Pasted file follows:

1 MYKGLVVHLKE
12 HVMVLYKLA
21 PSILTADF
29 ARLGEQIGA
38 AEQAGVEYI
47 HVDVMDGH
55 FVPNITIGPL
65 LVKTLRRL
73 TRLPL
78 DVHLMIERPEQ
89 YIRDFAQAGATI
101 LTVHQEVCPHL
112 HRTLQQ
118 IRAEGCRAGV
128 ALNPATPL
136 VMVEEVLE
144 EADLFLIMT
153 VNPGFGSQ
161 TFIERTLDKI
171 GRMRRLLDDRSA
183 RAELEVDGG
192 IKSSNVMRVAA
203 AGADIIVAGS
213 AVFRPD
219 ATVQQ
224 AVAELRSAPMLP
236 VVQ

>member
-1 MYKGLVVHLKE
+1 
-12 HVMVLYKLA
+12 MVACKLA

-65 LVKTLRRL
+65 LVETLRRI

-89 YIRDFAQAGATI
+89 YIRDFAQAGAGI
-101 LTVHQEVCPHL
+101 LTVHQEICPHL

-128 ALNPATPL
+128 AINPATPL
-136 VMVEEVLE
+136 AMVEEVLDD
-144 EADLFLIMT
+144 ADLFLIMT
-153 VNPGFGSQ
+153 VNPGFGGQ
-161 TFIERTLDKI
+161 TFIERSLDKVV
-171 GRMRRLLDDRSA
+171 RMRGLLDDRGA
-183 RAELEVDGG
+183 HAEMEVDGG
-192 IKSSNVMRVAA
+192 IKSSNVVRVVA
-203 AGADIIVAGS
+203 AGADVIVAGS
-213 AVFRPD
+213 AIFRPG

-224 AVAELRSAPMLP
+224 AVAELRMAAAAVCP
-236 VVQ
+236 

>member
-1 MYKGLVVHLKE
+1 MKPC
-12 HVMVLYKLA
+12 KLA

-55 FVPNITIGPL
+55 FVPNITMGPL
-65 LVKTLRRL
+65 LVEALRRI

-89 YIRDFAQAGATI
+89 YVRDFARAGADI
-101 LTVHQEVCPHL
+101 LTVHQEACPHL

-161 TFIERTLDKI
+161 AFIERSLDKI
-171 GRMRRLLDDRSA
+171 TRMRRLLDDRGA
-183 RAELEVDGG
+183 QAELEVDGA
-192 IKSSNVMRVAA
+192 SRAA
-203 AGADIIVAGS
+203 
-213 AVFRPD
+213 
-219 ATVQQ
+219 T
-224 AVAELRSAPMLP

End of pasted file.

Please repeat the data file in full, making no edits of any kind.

1 MYKGLVVHLKE
12 HVMVLYKLA
21 PSILTADF
29 ARLGEQIGA
38 AEQAGVEYI
47 HVDVMDGH
55 FVPNITIGPL
65 LVKTLRRL
73 TRLPL
78 DVHLMIERPEQ
89 YIRDFAQAGATI
101 LTVHQEVCPHL
112 HRTLQQ
118 IRAEGCRAGV
128 ALNPATPL
136 VMVEEVLE
144 EADLFLIMT
153 VNPGFGSQ
161 TFIERTLDKI
171 GRMRRLLDDRSA
183 RAELEVDGG
192 IKSSNVMRVAA
203 AGADIIVAGS
213 AVFRPD
219 ATVQQ
224 AVAELRSAPMLP
236 VVQ

>member
-1 MYKGLVVHLKE
+1 
-12 HVMVLYKLA
+12 MVACKLA

-65 LVKTLRRL
+65 LVETLRRI

-89 YIRDFAQAGATI
+89 YIRDFAQAGAGI
-101 LTVHQEVCPHL
+101 LTVHQEICPHL

-128 ALNPATPL
+128 AINPATPL
-136 VMVEEVLE
+136 AMVEEVLDD
-144 EADLFLIMT
+144 ADLFLIMT
-153 VNPGFGSQ
+153 VNPGFGGQ
-161 TFIERTLDKI
+161 TFIERSLDKVV
-171 GRMRRLLDDRSA
+171 RMRGLLDDRGA
-183 RAELEVDGG
+183 HAEMEVDGG
-192 IKSSNVMRVAA
+192 IKSSNVVRVVA
-203 AGADIIVAGS
+203 AGADVIVAGS
-213 AVFRPD
+213 AIFRPG

-224 AVAELRSAPMLP
+224 AVAELRMAAAAVCP
-236 VVQ
+236 

>member
-1 MYKGLVVHLKE
+1 MKPC
-12 HVMVLYKLA
+12 KLA

-55 FVPNITIGPL
+55 FVPNITMGPL
-65 LVKTLRRL
+65 LVEALRRI

-89 YIRDFAQAGATI
+89 YVRDFARAGADI
-101 LTVHQEVCPHL
+101 LTVHQEACPHL

-161 TFIERTLDKI
+161 AFIERSLDKI
-171 GRMRRLLDDRSA
+171 TRMRRLLDDRGA
-183 RAELEVDGG
+183 QAELEVDGA
-192 IKSSNVMRVAA
+192 SRAA
-203 AGADIIVAGS
+203 
-213 AVFRPD
+213 
-219 ATVQQ
+219 T
-224 AVAELRSAPMLP